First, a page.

Wednesday, May 5, 2010

Colonial Williamsburg Virginia

This is Colonial Williamsburg Virginia where we stopped for a bite of lunch on our trip home last Thursday from Virginia Beach, VA. This town is always packed with tourists, students on school field trips and retirees like Jack and I on an outing. You would not know that the U.S. is in an economic down turn by surveying the scene here. Lots and lots of people doing "the walk" along the Duke of Glouchester Street which is blocked off for cars. When in Williamsburg we usually eat at the Trellis Restaurant pictured above on the right but they were closed for renovations.

So we ate across the street at the Old Cheese Shop. Jack ordered our sandwiches while I hustled a table out front. Hundreds and hundreds of people must have passed our table as we ate. I took a photo of some of our fellow diners.

Doing the walk.

Doing the walk.
Go all the way and you will come to the Colonial Capitol Building.

Lots and lots of shops to entice you to come in and buy reproductions of Colonial Williamsburg merchandise. By the way did you know that it was the Rockafeller family that created Colonial Williamsburg in the 1920's by setting out to preserve all the colonial homes in the town and by recreating from historic records the Colonial Capitol Building and other public buildings and then outfitting the town with lots and lots of folks in colonial dress to tell the story of the place. On this quick stop I saw several little girls in colonial garb and little boys with the tri-corned black hats. At any rate this place is an economic gold mine.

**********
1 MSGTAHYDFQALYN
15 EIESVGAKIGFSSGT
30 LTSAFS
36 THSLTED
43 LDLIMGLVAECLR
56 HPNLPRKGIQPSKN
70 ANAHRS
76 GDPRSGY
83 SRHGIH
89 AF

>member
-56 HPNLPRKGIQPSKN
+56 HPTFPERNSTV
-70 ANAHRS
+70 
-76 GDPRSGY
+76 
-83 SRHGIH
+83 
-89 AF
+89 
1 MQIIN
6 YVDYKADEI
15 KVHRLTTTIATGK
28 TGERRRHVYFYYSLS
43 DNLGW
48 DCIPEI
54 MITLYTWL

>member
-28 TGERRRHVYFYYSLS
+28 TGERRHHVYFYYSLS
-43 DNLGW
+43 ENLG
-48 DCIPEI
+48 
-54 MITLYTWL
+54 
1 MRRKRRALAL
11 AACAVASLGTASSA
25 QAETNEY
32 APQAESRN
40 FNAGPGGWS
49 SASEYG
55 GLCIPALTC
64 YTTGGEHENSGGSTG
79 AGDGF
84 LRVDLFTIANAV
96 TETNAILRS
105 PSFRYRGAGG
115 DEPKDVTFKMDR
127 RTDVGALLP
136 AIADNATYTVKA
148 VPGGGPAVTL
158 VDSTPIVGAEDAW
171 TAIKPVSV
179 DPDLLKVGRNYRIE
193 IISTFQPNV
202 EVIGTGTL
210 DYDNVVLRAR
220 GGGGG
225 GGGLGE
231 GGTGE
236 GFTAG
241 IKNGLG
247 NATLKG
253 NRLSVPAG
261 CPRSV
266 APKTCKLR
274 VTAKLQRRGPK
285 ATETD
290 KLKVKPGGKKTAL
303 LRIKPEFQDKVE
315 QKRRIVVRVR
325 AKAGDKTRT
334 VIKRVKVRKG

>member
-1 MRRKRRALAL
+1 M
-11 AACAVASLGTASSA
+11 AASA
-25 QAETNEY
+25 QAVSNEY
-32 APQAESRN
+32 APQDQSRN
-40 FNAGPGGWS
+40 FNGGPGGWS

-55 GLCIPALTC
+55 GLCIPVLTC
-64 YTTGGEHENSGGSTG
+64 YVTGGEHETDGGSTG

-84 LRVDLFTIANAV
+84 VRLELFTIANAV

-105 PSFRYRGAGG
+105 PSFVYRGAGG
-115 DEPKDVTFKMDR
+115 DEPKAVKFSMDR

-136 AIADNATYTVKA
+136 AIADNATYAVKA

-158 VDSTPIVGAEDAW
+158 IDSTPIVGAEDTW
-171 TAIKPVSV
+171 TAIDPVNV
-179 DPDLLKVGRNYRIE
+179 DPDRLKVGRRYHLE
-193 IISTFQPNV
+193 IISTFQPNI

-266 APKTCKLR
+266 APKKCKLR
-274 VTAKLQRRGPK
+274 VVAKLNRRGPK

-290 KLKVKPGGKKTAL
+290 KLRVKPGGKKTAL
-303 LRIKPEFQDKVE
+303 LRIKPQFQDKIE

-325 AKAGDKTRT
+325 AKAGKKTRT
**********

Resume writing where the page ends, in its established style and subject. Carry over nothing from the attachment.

Here's my favorite photo for today's blog. This is the entrance to the College of William and Mary which is located right in the heart of Colonial Williamsburg. It is a great university and it is very hard to get into since its student population is somewhere around just 3700 students. Helps if you can show a 4.0 grade average. Many people don't realize that this is a public state university of Virginia because it reeks of private preppy charm. On this Thursday a class was being conducted under those tall old oak trees.

It is always hard to find a place to park the car in Colonial Williamsburg so we opted to use this brick parking garage sandwiched in between other renovated historic homes with their boxwood landscaping.

3 comments:

Wanda said...

What a beautiful tour, and the music was delightful....

Denise said...

I didn't know that about the Rockafellas. Beautiful photos of Williamsburg Joanne.

Melinda said...

it looks like a beautiful place! Hopefully Noah and I can make a trip there one day!